The Abraham Lincoln

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Over two hundred years ago a baby boy was born, his name was Abraham Lincoln. Lincoln was born on February 12, 1809 (Encyclopedia). He was born in Kentucky in a place called Hardin County (Biography). Nancy Hanks and Thomas Lincoln were his parents (Biography). Lincoln was not the only child his parents had.
Fig. 1. Log Cabin
Lincoln had two siblings, one older sister and one younger brother; their names were Sarah and Thomas (Biography). The Lincoln family nicknamed Sarah as Sally (Biography). Unfortunately, Thomas died as a baby (Biography). Their father was a pioneer and was well liked by the community (Biography). In 1817, the family moved to Indiana because of a “land dispute” (Biography).
After the family moved they had a terrible hardship come upon them. Lincoln was nine years old when his mother died; a few months later his father married a widow named Sarah Bush Johnston. Sarah Johnston had three children of her own. Sarah was a kind person and treated the Lincoln children well. “In March, 1830, the family again migrated, this time to Macon County, Illinois” (Biography). He was twenty-two years old when he moved to Illinois with his family then set out to make a life for himself (Biography).
Burnham 2
Lincoln was a tall, strong man and started out by cutting wood for a living (Biography). “Strange can mean odd or quirky, and Lincoln was certainly that” (Von Drehle). While his family went on to Coles County, he went to New Salem, Illinois (Biography). After he went to New Salem he had a series of jobs that usually kept him busy (Biography). Lincoln got married on November 4, 1842 to Mary Todd, the lady that he had fallen head over heels for (Donald, 93).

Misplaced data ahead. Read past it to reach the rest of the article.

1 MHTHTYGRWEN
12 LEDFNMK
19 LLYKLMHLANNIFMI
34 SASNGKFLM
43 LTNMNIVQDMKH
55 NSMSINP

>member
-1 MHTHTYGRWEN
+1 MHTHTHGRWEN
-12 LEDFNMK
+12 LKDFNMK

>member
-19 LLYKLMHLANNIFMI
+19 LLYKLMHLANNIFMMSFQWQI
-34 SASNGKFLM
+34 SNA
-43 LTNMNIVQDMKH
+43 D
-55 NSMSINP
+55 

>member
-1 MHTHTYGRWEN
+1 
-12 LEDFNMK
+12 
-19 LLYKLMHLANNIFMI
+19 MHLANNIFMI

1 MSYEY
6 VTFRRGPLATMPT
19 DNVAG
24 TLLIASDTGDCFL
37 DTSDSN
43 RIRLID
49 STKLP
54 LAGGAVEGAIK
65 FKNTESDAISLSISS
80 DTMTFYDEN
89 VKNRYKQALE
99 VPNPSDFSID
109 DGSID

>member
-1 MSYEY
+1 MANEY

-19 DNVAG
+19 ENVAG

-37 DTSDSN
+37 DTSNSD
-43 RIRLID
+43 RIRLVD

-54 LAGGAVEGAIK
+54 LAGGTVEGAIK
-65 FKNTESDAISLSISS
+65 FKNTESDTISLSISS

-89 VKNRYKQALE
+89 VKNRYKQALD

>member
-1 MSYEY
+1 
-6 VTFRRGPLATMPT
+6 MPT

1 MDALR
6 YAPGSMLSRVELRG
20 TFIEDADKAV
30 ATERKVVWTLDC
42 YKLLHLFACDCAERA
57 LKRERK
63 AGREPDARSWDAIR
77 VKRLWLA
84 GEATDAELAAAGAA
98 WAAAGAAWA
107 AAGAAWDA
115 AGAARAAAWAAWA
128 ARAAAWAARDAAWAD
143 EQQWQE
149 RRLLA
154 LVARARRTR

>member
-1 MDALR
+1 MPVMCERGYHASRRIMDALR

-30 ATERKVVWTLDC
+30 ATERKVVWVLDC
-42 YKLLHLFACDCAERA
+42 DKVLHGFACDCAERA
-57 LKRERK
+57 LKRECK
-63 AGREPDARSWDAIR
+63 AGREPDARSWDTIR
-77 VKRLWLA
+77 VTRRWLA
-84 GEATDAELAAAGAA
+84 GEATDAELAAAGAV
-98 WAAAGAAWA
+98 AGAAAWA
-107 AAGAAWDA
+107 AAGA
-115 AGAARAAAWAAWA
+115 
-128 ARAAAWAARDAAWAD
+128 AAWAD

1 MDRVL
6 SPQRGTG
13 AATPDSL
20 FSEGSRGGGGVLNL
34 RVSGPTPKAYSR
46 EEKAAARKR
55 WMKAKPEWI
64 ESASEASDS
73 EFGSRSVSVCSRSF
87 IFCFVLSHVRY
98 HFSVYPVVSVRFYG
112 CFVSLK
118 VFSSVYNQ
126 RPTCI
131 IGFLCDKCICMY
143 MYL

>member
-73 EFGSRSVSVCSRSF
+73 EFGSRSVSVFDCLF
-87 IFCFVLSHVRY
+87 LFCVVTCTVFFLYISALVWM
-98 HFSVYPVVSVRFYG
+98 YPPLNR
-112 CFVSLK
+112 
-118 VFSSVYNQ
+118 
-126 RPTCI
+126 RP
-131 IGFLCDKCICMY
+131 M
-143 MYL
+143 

The first time Lincoln proposed to Mary, she said yes, then cha...

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..., Abraham: log cabin exterior, replica of birthplace. Photograph. Britannica Online for Kids. Web. 3 Mar. 2014.
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Dwyer, John J. “Abraham Lincoln, Stepfather Of Our Country.” New American (08856540) 28.23 (2012): 31. MAS Complete. Web. 10 Feb. 2014.
Lincoln, Abraham. “President Abraham Lincoln’s Last Public Address.” President Abraham Lincoln’s Last Public Address (2009): 1. MAS. Complete. Web. 10 Feb. 2014.
Ojeda, Auriana, ed. The Civil War 1850-1895. Vol. 5. N.p. American History by Era.: Bonnie Szumski, 2003. Print.
VON DREHLE, DAVID. “Lincoln To The Rescue.” Time 180.19 (2012): 30. MAS Complete. Web. 10 Feb. 2014.
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